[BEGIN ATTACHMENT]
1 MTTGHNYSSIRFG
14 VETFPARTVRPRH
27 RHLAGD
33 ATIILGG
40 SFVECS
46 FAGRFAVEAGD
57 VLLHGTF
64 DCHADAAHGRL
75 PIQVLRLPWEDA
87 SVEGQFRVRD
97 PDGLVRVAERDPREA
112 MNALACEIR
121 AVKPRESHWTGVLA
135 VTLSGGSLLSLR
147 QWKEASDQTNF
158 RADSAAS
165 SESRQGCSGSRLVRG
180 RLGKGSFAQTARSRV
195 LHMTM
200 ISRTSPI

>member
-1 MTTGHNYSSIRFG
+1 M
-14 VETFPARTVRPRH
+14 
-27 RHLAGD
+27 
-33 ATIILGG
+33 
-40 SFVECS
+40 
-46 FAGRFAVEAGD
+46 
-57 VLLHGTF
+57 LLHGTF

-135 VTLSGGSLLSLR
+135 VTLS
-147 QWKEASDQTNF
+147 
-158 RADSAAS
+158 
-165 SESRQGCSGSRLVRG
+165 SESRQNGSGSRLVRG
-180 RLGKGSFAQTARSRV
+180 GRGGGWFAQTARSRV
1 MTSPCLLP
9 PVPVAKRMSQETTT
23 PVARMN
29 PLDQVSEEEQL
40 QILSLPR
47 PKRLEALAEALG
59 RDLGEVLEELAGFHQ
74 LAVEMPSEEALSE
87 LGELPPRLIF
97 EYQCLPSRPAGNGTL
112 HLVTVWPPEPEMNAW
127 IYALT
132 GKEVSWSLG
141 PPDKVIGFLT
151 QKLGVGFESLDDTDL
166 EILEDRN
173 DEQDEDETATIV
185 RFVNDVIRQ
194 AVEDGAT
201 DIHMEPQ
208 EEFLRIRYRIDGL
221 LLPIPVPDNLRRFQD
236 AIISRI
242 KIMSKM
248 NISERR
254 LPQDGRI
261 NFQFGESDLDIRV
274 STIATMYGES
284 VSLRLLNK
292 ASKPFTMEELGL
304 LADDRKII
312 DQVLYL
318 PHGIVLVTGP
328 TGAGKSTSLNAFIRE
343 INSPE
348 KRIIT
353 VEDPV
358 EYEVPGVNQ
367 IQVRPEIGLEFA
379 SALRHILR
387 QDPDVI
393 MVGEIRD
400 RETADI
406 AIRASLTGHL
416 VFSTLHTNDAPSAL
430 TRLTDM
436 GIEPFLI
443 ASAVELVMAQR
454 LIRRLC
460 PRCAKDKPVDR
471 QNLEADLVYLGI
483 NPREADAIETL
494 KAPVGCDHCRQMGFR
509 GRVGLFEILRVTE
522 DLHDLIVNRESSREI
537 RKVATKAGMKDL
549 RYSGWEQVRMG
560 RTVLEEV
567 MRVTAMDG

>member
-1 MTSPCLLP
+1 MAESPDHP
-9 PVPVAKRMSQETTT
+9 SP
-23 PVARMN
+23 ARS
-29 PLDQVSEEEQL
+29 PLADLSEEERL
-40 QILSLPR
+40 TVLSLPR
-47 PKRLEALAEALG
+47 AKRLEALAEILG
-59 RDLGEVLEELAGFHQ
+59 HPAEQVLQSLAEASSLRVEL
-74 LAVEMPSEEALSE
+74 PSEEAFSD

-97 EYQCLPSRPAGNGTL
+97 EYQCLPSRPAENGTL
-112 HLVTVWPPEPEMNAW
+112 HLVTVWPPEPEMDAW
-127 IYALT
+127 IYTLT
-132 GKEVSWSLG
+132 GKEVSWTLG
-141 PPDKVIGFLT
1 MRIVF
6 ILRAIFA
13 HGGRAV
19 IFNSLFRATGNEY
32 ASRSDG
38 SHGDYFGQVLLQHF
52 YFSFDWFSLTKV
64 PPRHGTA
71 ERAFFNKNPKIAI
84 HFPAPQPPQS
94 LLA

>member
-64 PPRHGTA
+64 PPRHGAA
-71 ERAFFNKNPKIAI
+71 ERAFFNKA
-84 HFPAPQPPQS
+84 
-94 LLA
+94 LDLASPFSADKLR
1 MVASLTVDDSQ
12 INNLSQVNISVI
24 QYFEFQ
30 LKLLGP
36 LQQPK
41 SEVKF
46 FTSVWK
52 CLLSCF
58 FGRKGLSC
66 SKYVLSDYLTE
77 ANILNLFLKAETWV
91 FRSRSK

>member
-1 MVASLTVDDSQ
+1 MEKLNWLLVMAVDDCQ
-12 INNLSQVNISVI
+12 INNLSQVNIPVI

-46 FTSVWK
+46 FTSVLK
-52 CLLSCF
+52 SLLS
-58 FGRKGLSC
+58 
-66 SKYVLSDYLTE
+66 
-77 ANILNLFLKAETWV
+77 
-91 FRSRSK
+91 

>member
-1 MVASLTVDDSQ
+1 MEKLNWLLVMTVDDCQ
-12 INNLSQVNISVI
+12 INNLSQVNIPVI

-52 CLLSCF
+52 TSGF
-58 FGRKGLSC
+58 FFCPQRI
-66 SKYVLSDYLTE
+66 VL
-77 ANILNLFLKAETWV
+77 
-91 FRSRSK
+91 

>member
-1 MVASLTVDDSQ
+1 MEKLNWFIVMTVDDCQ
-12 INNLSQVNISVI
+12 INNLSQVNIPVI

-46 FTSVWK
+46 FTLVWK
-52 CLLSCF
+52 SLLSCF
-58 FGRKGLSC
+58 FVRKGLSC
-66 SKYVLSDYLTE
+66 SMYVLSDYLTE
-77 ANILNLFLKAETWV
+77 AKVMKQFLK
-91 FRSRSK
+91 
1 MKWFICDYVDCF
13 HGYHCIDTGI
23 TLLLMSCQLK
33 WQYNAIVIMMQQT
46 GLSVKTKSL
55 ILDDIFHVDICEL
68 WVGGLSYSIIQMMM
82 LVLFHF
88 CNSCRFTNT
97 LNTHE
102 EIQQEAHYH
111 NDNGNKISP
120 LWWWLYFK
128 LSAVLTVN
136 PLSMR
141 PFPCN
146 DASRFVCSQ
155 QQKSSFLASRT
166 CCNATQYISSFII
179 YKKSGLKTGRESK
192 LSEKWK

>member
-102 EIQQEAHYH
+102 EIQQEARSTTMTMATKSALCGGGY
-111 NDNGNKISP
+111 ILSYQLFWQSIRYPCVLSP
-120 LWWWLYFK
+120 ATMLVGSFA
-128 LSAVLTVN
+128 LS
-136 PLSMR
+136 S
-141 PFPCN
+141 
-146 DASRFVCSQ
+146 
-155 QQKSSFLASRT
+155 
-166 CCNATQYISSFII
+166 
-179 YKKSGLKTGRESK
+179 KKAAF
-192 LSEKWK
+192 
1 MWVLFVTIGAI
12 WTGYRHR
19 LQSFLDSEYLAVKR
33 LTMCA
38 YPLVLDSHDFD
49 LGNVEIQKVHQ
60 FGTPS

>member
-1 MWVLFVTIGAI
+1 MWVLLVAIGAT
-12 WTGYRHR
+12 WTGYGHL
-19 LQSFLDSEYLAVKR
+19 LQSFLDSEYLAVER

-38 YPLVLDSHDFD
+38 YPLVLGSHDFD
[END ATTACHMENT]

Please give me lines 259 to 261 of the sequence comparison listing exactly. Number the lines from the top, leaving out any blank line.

33 LTMCA
38 YPLVLDSHDFD
49 LGNVEIQKVHQ